To B or not to V: How to know which one to use in Spanish

To B or not to V: How to know which one to use in Spanish
Photo: montage with photos by Nathan Dumlao and Nathaniel Shuman/Unsplash
If you speak Spanish or you’re learning the language, you’ll know that the B and the V are pronounced exactly the same, making it really hard to know which one to use when writing. Here are some tips.

At some point during your Spanish language learning, you’ve probably asked yourself “what’s the point of having two letters which sound exactly the same?”.

We get it, it may seem a bit pointless (not forgetting however that English language learners have roughly the same problem with C and K).

But the truth is that having a B and a V in the Spanish alphabet is useful, even if they’re completely indistinguishable in sound (both of them sound more like B, although some Spanish speakers claim there is a very subtle difference).

Here are some homophone words which sound the same but have a different meaning, and can be told apart thanks to having either a B or a V in writing.

Baca: roof rack or luggage rack
Vaca: cow

Barón: baron/magnate
Varón: son, boy

Bello: beautiful
Vello: bodily hair

Basto: rude
Vasto: vast

Tubo: tube or pipe
Tuvo: had (he had/she had)

Hierba: grass
Hierva: boil (subjunctive or formal imperative)

This of course only solves the issue of a few words in Spanish, which by the way according to Spain’s leading language institution RAE has 88,000 words.

Unfortunately, when it comes to knowing if a word is spelt with a B or a V in Spanish, it’s often a case of just having to learn it off by heart.

But there are some rules which can help you with the B vs V conundrum.

Recognising words written with a B:

Words in which the “b” precedes a consonant.
Examples: “bravo”(fierce), “brazo”(arm) or “blanco” (white)

Past perfect verb tenses that end in “aba”, “abas”, “abais”, “aban” and “ábanos”
Examples: “Cocinaba” (cooked), “bailabais” (you danced), “cantaban” (they sang/they used to sing).

Words that include the prefix “bi”, “bis” or “biz”
Examples: “bicampeon” (two-time champion), “bisnieto” (greatgrandson), “bizcocho” (sponge cake).

Verbs that end in “bir”, except for “vivir” (to live), “hervir” (to boil) and “servir” (to serve).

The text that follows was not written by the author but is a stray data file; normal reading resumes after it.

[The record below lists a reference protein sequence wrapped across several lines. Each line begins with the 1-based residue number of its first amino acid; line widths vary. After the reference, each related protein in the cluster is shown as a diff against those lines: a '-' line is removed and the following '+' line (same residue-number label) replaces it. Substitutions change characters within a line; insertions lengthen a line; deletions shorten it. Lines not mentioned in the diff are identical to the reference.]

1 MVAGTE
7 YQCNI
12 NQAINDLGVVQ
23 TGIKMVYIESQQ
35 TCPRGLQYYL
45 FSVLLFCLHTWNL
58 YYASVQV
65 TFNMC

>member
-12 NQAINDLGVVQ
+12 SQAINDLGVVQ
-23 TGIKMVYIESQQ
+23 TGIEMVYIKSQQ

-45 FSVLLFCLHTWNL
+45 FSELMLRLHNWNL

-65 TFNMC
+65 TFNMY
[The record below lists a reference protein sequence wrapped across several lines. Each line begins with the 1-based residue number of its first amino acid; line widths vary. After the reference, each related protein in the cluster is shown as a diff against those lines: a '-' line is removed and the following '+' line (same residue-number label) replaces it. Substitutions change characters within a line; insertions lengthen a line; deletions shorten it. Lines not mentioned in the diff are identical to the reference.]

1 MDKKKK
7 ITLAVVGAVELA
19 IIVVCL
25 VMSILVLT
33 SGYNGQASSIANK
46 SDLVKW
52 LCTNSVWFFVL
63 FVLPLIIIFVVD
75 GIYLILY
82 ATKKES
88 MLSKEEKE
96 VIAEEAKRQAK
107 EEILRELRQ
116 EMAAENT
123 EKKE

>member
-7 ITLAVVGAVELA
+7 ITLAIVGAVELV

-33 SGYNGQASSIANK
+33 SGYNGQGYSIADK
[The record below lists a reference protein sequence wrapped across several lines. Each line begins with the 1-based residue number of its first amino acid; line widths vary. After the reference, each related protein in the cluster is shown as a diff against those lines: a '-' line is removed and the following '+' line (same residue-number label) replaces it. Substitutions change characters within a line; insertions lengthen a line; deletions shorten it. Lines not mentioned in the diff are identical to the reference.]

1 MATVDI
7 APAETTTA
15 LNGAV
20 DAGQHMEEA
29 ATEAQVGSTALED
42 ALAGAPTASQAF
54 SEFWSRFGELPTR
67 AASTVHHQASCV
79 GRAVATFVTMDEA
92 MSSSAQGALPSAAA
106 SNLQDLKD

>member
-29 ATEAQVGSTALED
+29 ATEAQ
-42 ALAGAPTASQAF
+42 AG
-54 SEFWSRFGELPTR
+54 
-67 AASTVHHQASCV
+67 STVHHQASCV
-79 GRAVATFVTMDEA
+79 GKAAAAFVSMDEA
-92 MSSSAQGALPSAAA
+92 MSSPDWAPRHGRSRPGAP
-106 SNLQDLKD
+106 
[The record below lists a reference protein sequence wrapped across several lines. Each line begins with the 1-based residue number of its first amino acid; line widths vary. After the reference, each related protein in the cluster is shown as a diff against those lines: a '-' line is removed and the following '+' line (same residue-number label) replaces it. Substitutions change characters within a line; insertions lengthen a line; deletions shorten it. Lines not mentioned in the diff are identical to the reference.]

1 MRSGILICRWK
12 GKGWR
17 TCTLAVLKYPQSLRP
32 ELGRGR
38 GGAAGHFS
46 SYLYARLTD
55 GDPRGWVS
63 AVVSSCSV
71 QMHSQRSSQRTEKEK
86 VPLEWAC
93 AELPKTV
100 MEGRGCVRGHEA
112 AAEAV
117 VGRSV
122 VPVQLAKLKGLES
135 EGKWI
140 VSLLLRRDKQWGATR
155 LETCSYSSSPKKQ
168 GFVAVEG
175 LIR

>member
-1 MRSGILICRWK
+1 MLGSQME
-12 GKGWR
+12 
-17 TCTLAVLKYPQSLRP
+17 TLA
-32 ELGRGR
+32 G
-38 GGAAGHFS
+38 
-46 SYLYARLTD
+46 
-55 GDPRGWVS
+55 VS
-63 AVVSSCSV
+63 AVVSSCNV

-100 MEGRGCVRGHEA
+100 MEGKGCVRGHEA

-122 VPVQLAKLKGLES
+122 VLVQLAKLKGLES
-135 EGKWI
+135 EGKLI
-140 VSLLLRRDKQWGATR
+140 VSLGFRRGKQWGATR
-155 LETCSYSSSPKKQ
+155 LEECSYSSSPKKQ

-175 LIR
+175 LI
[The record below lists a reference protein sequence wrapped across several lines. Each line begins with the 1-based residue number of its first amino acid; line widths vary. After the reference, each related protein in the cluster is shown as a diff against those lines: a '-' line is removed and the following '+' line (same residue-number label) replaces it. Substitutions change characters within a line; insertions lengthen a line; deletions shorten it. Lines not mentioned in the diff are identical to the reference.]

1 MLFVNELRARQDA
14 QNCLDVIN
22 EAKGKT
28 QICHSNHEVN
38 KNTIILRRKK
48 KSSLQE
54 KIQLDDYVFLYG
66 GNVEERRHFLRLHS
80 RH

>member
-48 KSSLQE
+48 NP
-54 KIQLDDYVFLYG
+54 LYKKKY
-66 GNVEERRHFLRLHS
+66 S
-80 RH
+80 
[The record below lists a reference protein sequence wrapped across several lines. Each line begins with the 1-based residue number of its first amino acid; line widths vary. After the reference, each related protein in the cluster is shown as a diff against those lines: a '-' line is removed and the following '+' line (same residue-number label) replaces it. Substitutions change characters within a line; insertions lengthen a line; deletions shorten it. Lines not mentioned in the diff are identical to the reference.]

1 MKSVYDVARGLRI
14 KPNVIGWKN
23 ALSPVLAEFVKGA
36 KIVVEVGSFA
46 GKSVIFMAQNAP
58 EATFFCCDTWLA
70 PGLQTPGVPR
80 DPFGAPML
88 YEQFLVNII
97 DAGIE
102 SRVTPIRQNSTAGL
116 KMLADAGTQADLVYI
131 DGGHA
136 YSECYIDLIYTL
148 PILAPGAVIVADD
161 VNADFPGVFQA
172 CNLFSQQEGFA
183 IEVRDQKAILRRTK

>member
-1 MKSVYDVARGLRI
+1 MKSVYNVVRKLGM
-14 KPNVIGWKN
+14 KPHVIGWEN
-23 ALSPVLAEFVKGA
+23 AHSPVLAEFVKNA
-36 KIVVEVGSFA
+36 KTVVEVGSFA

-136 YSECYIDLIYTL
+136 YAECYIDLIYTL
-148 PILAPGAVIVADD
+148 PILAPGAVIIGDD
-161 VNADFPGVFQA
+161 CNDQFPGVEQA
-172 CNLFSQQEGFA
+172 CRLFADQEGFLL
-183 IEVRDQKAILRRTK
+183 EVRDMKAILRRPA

Example: “recibir! (receive), “describir” (to describe), “escribir” (to write).

Words that include the prefix “biblio”, from the Greek work for “book”
Examples: “biblioteca”(library) or “bibliotecario/a” (librarian).

Words that indicate direction
Examples: “arriba” (up), “abajo” (down), “subir” (to go up) and “bajar” (to go down).

The months of the year that include the B/V sound, except for November which like in English has both letters – “noviembre” .
Examples: “diciembre” (December), “febrero” (February)

Words which have the syllable “bra”, “bre”, “bri”, “bro”, “bru”
Examples: “bruja” (witch), “brazalete” (armband), “bronca” (scolding)

Recognising words written with a V:

Words where the B/V sound is preceded by a “b”, “d” or an “n”.
Examples: “obvio” (obvious), “advertir” (to warn) and “envolver” (to wrap)

Words that begin with the prefix “eva”, “eve”, “evi” or “evo”, except for “ébano” (ebony)
Examples: “event” (evento), “evitar” (to avoid), “evolucionar” (evolve).

Numbers that include the B/V sound
Examples: veinte (twenty), noventa (ninety)

Words ending in “viro”, “vira”, “voro” and “vora”, except “víbora” (viper).
Examples: carnívoro (carnivorous), “devorar” (to devour)

Adjectives ending in “ava”, “ave”, “avo”, “eva”, “eve”, “evo” and “iva”, except “árabe” (Arabic/Arab) and its derivatives.
Examples: “octavo” (eighth), “suave” (soft), “adictivo” (addictive)

Words that begin with the prefix “vice” or “villa”
Examples: “vicepresidente” (vice-president), “villancico”(Christmas carol)

Hopefully that makes things a bit clearer and remember you can always blame any typos on the fact that B and V are next to each other on the keyboard.

And as a final consolation, if you are stuck and want to ask a Spanish friend if a word is spelled with a B and V, at least the words to refer to these consonants are clearly different: B is pronounced “b-e” and V is pronounced “u-ve”.

READ MORE: Five fascinating facts you didn’t know about the letter Ñ in Spanish


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